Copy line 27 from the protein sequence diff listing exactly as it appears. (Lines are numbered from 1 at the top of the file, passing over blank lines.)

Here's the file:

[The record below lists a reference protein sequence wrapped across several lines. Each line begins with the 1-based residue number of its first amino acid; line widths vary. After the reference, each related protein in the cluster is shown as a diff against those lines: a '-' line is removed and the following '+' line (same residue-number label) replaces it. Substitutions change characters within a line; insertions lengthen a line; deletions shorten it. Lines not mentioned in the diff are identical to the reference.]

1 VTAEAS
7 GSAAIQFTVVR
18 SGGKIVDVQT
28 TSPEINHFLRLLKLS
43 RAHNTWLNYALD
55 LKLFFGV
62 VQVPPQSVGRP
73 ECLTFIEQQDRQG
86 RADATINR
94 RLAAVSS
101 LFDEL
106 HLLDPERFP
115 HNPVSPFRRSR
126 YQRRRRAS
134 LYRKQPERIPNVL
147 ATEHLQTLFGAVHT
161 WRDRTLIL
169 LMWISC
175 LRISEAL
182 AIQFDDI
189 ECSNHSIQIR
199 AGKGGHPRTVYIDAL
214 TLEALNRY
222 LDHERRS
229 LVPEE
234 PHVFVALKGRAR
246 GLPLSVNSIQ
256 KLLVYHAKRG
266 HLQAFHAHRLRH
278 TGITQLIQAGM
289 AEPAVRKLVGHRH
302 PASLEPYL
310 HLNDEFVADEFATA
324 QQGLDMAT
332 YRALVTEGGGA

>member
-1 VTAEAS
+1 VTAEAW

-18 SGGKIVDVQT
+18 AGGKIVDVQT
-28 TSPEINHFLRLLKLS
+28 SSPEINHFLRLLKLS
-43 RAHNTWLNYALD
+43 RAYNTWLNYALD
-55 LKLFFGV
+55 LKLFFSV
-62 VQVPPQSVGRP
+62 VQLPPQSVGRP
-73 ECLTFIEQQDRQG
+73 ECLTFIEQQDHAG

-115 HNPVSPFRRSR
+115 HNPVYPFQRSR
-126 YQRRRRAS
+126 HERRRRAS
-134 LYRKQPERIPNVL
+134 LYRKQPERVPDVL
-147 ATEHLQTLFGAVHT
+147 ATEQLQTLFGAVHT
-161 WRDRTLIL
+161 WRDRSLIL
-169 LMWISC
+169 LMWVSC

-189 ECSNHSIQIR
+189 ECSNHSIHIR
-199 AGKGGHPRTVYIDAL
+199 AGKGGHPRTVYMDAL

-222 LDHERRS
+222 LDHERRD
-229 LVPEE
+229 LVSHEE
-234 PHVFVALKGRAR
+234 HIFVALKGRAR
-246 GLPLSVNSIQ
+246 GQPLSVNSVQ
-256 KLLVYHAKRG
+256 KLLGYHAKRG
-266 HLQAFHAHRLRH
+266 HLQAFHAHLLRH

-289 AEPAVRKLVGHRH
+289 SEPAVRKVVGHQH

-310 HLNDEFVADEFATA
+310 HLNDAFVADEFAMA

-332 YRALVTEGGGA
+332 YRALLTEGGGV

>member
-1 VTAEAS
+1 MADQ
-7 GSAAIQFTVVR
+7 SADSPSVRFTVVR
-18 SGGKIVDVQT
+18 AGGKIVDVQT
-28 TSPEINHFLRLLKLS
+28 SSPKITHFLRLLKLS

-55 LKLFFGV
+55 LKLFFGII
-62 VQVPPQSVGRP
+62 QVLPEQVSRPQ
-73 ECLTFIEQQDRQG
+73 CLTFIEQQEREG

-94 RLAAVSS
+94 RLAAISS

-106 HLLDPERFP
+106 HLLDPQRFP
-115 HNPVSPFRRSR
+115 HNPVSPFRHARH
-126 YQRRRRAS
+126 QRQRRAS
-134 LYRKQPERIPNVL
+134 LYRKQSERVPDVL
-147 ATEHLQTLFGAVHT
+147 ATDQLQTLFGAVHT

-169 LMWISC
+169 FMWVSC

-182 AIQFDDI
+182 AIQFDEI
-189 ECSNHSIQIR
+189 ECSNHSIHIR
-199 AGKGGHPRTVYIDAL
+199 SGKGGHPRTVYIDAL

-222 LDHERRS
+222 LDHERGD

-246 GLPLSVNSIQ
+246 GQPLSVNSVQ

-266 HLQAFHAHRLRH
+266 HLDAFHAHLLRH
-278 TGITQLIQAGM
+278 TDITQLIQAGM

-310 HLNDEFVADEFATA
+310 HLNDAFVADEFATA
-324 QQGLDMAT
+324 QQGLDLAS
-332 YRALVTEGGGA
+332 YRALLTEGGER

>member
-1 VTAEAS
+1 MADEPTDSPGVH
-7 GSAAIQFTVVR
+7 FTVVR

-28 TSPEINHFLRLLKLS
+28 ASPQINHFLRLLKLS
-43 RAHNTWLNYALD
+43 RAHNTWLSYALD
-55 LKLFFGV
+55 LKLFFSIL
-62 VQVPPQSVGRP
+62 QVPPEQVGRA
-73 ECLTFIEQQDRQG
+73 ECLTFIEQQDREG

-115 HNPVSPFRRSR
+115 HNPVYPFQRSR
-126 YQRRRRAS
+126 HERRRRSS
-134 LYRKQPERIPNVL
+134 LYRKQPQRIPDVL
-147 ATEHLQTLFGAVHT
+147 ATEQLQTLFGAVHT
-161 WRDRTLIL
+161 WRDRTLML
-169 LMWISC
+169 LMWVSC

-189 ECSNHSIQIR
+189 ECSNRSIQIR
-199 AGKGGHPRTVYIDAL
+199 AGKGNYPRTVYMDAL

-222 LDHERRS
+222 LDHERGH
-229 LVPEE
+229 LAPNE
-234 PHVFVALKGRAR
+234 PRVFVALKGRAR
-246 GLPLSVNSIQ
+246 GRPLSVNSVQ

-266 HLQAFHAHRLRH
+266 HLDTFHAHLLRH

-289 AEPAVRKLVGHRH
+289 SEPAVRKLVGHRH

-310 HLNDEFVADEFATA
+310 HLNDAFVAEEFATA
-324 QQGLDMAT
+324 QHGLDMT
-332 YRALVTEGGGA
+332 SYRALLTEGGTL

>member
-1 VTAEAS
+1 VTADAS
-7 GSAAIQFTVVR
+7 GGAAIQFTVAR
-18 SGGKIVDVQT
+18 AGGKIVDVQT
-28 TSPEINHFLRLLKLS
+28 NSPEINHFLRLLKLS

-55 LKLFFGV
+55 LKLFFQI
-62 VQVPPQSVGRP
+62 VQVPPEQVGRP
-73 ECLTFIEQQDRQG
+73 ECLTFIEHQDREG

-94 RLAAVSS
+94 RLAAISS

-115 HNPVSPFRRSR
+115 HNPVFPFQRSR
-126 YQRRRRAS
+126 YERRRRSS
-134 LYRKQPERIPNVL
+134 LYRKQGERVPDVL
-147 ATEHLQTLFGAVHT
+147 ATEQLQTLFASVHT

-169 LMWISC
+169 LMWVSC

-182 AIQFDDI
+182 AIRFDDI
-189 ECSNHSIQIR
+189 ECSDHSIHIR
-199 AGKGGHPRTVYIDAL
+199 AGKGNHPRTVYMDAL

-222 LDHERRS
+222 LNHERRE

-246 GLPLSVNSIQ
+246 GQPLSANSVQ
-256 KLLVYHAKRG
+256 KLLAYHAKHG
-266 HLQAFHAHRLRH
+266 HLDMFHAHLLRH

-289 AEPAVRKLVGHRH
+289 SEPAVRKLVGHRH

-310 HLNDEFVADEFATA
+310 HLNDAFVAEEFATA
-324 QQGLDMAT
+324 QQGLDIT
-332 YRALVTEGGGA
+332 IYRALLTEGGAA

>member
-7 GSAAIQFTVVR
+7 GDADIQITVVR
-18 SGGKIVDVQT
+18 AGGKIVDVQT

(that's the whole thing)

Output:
234 PHVFVALKGRAR